By MEREDITH DELISO, ABC News
(NEW YORK) — A Sweet 16 party at a Long Island, New York, catering hall is being called a COVID-19 “super-spreader event” that has now been connected to 37 confirmed cases, officials said.
The Sept. 25 celebration also caused 270 people to quarantine, Suffolk County Executive Steve Bellone said Tuesday during a press briefing.
The number of guests allegedly exceeded the state’s public gathering maximum of 50, and there was not widespread compliance with wearing face coverings or social distancing, officials said.
The venue, the Miller Place Inn in Miller Place, was hit with a $10,000 fine for violating the state’s executive order and public health law, Bellone said. It was also fined $2,000 for a sanitary code violation, he said.
The first case tied to the Sweet 16 party was confirmed on Sept. 30, Bellone said, as the Suffolk County health department was investigating a number of COVID-19 cases in the Sachem school district.
The health department voluntarily obtained a copy of the Sweet 16 guest list, which contained 81 guests — 49 students and 32 adults, officials said.
After entering the guest list into the county’s contact tracing system, the investigation identified 37 positive cases — nine adults and 28 students at eight different schools — connected to the party, officials said. Additionally, 270 people were placed under quarantine, including individuals at 35 schools, officials said.
“There is no precise definition of what a super-spreader event is,” Bellone said. “But in Suffolk County, we have not seen an event like this before at any time throughout this pandemic. For Suffolk County, this was a super-spreader event.”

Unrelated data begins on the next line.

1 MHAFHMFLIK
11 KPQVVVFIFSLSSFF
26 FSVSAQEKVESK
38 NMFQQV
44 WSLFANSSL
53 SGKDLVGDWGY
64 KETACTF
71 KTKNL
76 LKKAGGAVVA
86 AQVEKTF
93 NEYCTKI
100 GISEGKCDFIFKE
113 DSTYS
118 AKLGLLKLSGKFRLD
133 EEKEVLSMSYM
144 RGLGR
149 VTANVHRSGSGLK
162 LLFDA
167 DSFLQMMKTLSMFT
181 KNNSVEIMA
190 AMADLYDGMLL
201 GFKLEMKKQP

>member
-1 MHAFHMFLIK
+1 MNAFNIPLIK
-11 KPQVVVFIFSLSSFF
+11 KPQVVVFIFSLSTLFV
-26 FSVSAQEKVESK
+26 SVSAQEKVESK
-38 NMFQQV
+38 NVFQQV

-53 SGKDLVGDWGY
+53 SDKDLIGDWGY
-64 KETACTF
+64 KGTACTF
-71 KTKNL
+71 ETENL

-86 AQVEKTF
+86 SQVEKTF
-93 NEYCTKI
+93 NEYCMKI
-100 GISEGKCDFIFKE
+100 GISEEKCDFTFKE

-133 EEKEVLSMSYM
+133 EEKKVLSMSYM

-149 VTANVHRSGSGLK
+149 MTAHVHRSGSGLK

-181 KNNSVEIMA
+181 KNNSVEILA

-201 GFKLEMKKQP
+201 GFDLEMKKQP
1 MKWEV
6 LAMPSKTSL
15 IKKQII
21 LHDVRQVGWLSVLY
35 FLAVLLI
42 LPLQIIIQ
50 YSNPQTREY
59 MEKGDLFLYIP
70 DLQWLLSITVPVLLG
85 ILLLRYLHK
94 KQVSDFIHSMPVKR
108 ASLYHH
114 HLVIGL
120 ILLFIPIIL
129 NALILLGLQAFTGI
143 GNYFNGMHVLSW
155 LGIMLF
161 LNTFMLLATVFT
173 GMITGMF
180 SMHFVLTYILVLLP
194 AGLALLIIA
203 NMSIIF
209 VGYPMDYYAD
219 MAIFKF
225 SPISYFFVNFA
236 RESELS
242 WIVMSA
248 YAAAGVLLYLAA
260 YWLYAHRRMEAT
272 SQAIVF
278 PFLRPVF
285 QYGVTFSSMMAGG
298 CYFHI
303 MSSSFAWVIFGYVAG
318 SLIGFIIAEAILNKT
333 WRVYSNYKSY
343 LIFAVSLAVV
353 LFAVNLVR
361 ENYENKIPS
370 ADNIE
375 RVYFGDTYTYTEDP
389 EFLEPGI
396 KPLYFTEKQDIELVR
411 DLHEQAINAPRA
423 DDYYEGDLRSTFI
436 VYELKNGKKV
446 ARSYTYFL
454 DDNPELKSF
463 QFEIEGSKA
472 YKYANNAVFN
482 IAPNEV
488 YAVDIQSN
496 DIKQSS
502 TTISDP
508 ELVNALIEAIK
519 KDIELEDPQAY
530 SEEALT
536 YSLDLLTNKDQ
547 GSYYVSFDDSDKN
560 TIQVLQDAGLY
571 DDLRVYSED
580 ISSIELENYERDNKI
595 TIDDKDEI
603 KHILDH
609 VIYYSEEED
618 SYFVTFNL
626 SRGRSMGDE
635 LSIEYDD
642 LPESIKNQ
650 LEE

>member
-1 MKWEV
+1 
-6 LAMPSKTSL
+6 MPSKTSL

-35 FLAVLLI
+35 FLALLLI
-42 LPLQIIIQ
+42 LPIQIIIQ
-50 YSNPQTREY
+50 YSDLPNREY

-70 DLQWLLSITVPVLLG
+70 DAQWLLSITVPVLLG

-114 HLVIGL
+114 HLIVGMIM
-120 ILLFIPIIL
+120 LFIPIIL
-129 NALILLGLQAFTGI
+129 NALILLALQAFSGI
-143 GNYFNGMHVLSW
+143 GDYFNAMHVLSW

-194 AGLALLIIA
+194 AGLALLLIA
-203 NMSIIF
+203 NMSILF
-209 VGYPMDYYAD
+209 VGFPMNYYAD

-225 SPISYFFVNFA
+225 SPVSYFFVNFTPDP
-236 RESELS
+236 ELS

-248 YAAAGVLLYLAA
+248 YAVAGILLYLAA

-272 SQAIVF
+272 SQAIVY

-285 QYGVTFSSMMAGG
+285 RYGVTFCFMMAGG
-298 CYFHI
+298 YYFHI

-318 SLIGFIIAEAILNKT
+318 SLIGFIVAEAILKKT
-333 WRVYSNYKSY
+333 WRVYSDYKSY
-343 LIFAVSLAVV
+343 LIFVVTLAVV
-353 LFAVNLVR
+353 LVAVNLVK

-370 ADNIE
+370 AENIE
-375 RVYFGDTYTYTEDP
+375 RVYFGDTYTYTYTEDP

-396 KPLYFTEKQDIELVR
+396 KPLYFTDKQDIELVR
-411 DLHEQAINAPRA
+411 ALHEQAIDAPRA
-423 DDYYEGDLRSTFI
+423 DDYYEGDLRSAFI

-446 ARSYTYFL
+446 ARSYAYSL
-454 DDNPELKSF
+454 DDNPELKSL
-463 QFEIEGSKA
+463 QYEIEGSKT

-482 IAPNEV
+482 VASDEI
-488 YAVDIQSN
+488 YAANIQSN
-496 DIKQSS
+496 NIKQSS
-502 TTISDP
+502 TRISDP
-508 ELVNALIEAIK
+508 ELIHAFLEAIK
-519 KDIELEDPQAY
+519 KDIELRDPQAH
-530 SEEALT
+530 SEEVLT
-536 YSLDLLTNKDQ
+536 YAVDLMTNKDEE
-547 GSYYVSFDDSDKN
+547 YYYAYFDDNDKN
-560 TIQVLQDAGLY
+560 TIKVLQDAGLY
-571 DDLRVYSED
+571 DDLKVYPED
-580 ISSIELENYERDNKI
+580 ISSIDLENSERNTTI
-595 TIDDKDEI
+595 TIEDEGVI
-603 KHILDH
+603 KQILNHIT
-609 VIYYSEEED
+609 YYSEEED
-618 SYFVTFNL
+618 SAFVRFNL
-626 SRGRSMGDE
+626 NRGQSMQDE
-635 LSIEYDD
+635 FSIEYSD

This investigation marked the first time the county took action against a business during the pandemic, Bellone said.
“This cluster should serve as a stark reminder of the potential consequences of violating COVID-19 rules and regulations,” he said. “We do not want to see businesses shutting down and schools shutting down.”
Sachem High School North has been closed since Oct. 1 after identifying cases of COVID-19 connected to a social event held on the weekend of Sept. 25, school officials said. Since Sept. 30, the school has found 15 cases. It is slated to reopen for in-person learning on Wednesday.
There are no known hospitalizations connected to the event at this time, officials said.
ABC News was unable to reach the owners of the Miller Place Inn for comment. Co-owner and inn manager Christopher Regina told Newsday that he and the other owners “understood we were operating under the guidelines set forth by the county and the state.”
“My attorney will advise us what the next step is,” he told the publication. “We do not know if the infection was proved to be caused at our facility.”
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